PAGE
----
Tires for my `82

Postby Highmileage » Wed Mar 11, 2009 12:05 pm

Dunlops that are offered as original equipment are usually quite different than the ones that we are most likely to buy.

Note: I did not use the word 'any' in the above sentence.

I like the Dunlop Elite 3's that I have on my Suzuki GS 1000 GL. Although not inexpensive, they've lasted a really long time.

But for my '82 CBX (which is due for a change of rubber), I am about to order a set of the S-11's.
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Postby EMS » Wed Mar 11, 2009 1:41 pm

Highmileage wrote:Dunlops that are offered as original equipment are usually quite different than the ones that we are most likely to buy.

.


Why would that be :? Can you elaborate on this? Inquiring minds want to know. 8)
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Postby Terry » Wed Mar 11, 2009 2:06 pm

EMS wrote:
Highmileage wrote:Dunlops that are offered as original equipment are usually quite different than the ones that we are most likely to buy.

.


Why would that be :? Can you elaborate on this? Inquiring minds want to know. 8)


I think its pretty standard Mike for manufacturers to install 'standard' type OE tires for all vehicles that aren't performance related. A Ford Taurus will have less than spectacular rubber than say a Shelby Mustang. Same with motorcycles. Even the Hayabusa comes with Brickstone tires that everyone changes out ASAP because they don't stick very well or otherwise don't handle as well as other 'aftermarket' tires do. (Those) kind of tires are far cheaper for the manufacturers than high spec rubber. Same goes with shocks. Ever look at an OEM shock absorber compared to aftermarket shocks?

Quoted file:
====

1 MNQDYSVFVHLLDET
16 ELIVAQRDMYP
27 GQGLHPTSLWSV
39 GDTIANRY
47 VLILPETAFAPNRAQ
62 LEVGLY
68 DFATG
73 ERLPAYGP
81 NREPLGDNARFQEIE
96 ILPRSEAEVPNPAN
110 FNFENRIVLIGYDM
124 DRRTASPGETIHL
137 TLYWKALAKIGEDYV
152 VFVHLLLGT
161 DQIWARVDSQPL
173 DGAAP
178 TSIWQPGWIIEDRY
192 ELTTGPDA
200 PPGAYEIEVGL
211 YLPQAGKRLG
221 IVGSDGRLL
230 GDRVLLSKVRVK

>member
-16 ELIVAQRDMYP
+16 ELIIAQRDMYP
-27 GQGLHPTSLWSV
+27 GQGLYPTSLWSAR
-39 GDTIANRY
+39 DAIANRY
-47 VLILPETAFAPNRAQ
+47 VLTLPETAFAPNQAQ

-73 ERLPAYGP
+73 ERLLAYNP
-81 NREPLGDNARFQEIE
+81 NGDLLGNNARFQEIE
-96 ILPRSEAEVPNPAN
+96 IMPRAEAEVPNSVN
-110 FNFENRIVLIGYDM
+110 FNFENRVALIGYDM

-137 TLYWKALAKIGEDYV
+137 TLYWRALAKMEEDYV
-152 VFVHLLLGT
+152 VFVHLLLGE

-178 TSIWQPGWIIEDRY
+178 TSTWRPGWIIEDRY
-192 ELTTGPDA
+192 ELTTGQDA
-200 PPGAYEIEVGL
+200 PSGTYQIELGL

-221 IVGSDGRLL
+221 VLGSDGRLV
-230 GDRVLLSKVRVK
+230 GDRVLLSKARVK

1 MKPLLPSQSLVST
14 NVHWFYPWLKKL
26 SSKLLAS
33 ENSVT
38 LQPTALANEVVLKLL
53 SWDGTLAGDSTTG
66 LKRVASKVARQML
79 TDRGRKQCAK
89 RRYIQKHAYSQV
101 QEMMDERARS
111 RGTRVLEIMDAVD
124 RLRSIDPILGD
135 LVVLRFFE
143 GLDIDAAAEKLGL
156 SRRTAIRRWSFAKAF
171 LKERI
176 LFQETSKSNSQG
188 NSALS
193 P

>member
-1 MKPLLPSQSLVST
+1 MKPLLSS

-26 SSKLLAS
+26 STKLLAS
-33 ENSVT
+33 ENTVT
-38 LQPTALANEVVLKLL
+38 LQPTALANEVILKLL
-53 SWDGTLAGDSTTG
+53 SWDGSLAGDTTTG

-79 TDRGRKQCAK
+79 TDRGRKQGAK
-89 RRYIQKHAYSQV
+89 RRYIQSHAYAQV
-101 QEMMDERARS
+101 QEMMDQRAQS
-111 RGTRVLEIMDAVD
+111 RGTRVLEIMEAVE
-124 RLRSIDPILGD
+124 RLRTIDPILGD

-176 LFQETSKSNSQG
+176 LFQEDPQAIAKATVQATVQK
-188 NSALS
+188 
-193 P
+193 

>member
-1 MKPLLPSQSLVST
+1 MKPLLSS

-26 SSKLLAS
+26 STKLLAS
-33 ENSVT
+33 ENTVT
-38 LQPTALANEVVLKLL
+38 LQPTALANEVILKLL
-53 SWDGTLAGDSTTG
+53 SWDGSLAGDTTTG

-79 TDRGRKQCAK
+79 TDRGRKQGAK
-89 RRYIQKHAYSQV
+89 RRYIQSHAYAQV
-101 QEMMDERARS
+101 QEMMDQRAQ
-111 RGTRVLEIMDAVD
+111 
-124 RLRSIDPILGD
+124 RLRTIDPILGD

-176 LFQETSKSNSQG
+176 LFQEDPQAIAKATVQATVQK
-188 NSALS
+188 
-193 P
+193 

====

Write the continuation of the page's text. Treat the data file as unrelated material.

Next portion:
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Postby EMS » Wed Mar 11, 2009 2:26 pm

Well, I work in the automotive supplier industry and we are selling the same product to the OEM as we sell to the OEM- and independent aftermarket. I would think that this is common practice. I just can't see that a supplier would make two different quality products of the same part. Most OEMs are getting their OEM replacement parts through the same supply channels as their production parts.
For products like tires, brake pads, clutches etc, which are "wear parts", the aftermarket quantities are significantly higher than the OEM numbers which would make it not very economic to make a more expensive part than for the lower quantity OEM business.